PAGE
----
Amélie's Café Changes Hands

photo: seine, bridges, sundown sunday

Here is the view, if you are having a Sunday picnic
on the Pont des Arts.

Unpronounceable 'Tube de l'Eté'

Paris:- Monday, 2. September 2002:- Saturday's story in Le Parisien was picked up by tonight's France-2 TV-news, more or less to reassure fans of the film the 'Fabuleux Destin d'Amélie Poulain' that the new owner of 'Les 2 Moulins' café in the Rue Lépic will not change it one tiny bit.

According to the TV report, several local merchants have also benefitted from movie fame - especially if their shops were also filmed - and with screen success, they are perfectly happy to see the café remain as it is.

The present owner, Claude Labbé, had been thinking about retiring for some time, but put it off for the duration of the film project. The sale is not yet final, so the new owner has not be named.

Now that August is over, so is the café'sphoto: cafe, shop, buci annual closure and neighborhood customers are crowding into its 1950-style interior again. Some of the locals say the place should be classified as a 'historical monument.'

Sunday, at cocktail time in the Quartier Latin.

The Rue Lépic quartier will be celebrating its annual 'garage sale' from Friday, 12. October - until Thursday, 21. October, when the film's Audrey Tautou and Jean-Pierre Jeunet are supposed to be on hand for the final festivities.

Adding the lower part of the Rue Lépic to Montmartre's many popular attractions is not expected to diminish the traditional hordes who visit this picturesque area of Paris, but maybe spread them around a bit more widely.

In fact there is still lots of room for expansion - such as the whole stretch of the Rue des Abbesses to the métro station, and the upper part of the Rue Lépic. A couple more slick movies could do the trick.

Sadly to say, I have not seen the entire movie myself so I don't know what it is about. On my last return flight from New York, it was the featured film but the aircraft's broadcasting apparatus was not functioning properly.

I saw the beginning of the 'Fabuleux Destin d'Amélie Poulain' eight or twelve times before figuring out how to switch channels to the flight's 'B' movie. If given enough time, I might be able to remember its name too.

World's Biggest Garage Sale

It's called the 'Braderie de Lille' and it starts off with the 'grand déballage' every year on the last Saturday before the return-to-school. This just happened and featured 100 kilometres of display tables, hundreds of thousands of 'treasures' and tons of 'moules-frites.'

It also is the occasion for monster traffic jams. So many people attend - perhaps two or three million bargain hunters - that out-of-town parking is normal. Therefore, it is wise to bring cash, for métro tickets, because in-town ATMs always have very long lines.

Vendors are both amateurs and professionals, both often returning year after year. Some shops put their stocks on the streets too.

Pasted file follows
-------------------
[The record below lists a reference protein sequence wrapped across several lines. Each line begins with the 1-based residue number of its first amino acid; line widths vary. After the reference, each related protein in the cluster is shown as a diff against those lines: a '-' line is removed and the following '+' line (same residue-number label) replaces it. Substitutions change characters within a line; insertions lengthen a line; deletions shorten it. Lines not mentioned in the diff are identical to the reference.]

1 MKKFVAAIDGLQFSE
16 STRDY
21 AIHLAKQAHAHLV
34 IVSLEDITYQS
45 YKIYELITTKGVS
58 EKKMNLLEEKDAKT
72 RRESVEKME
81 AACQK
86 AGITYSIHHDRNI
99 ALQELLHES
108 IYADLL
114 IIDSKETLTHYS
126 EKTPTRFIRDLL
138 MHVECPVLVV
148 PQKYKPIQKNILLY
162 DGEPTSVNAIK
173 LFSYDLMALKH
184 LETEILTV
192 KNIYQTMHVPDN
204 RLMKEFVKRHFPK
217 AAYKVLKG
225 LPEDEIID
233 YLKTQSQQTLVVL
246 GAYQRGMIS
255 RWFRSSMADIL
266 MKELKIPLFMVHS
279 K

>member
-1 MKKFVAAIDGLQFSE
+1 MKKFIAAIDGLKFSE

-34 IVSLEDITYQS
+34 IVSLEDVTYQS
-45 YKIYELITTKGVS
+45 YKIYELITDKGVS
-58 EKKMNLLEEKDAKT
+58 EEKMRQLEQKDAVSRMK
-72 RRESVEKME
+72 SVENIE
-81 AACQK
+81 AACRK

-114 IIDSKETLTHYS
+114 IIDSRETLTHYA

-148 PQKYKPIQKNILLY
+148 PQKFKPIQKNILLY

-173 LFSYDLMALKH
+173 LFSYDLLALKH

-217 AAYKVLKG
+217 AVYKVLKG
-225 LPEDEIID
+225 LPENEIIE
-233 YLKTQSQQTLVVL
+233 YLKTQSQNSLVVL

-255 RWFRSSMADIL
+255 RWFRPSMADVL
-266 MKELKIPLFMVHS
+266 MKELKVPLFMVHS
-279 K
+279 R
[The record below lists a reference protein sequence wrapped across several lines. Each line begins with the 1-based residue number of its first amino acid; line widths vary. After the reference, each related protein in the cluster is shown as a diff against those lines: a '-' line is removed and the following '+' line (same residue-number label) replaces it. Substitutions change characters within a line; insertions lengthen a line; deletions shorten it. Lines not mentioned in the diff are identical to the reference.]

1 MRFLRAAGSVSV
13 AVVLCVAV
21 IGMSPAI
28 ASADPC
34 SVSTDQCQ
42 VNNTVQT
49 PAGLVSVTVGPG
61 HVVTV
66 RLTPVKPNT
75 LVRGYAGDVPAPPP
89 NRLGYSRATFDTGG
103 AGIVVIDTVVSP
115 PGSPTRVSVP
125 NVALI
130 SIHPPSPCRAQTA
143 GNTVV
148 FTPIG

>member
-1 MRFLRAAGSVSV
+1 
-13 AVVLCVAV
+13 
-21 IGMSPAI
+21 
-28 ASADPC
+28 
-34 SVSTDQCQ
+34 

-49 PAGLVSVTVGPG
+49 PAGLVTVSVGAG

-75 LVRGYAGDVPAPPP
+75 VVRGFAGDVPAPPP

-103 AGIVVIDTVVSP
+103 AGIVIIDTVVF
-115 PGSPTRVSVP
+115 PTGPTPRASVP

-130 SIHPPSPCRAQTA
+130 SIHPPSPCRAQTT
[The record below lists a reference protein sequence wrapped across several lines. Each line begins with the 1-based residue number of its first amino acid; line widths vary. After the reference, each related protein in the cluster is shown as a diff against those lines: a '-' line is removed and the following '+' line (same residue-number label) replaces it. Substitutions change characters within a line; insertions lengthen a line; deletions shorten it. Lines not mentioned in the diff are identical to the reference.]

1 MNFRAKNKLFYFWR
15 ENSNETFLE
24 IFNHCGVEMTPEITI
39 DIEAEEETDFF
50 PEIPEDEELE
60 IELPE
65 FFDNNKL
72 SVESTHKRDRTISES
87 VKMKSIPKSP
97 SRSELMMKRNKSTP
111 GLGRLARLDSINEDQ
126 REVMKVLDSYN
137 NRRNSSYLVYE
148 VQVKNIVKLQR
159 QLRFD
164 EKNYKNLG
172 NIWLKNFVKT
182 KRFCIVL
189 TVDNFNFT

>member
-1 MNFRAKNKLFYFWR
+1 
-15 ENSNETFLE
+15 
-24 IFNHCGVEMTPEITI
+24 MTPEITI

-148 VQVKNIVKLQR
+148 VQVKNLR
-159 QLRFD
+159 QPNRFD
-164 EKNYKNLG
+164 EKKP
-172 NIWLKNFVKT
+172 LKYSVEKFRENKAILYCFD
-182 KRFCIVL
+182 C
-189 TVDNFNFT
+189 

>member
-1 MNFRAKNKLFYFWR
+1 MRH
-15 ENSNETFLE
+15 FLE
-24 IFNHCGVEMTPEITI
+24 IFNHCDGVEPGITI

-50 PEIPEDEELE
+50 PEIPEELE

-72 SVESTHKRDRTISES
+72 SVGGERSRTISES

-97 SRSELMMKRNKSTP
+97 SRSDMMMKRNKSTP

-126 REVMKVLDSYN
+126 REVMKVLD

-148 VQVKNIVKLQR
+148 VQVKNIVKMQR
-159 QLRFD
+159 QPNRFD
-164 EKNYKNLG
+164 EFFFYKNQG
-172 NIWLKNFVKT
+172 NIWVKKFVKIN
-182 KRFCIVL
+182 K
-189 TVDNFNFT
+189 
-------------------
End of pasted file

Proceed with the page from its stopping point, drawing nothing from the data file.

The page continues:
There are several sectors within the town with their own specialties. Sellers camp for a much asphoto: cour commerce st andre week at the one along the river Deûle in order to be assured of a place - to sell things like a used car muffler dedicated by Johnny Hallyday.

Steps away from the light flooding the Boulevard Saint-Germain, in the Cour de Commerce Saint-André.

Everyone eats all the moules they can, music plays at night, and there's a 200-unit fun fair for those who can't get enough of an all-day métro-at-rush-hour feeling. Le Parisien's report doesn't say anybody sleeps, or maybe this isn't on the program, or isn't in Lille.

Is It True?

While dozing through breakfast the other day, I think I heard a radio France-Info news item concerning the suspension from office for two weeks of a mayor of a little town in France.

Even of little towns, mayors are the administrative chiefs. One of their jobs is overseeing elections and making sure they are run according to the rules and laws of the land.

During last spring's presidential elections, Socialist leader Lionel Jospin didn't garner quite enough votes in the first round of voting. This led to the second-round run-off, with the two candidates being the out-going Président Jacques Chirac, and the leader of the Front National, Jean-Marie Le Pen.

This left Socialist and Green party supporters with the choice of abstaining - not civic! - or voting 'against' the extreme-right FN by voting for the centre-right candidate, Jacques Chirac.

The mayor in question, possibly a Socialist, arranged for the small town's electorate to be 'disinfected' in some manner after leaving the polling station.

Either the radio report didn't say, or I didn't hear - whether all voters were equally 'disinfected' - because balloting is secret. In any case I have not been able to find any other report about this, so I don't know for sure if I was sleeping at the time or not.

Le Pen - Who?

The end of summer is the time in France when political parties traditionally hold their annual national conventions, usually under the title of 'Universités d'Eté.' The 'Verts' and the Socialists have been doing this at the seaside, and the FN chose Annecy in the mountains of Haute-Savoie.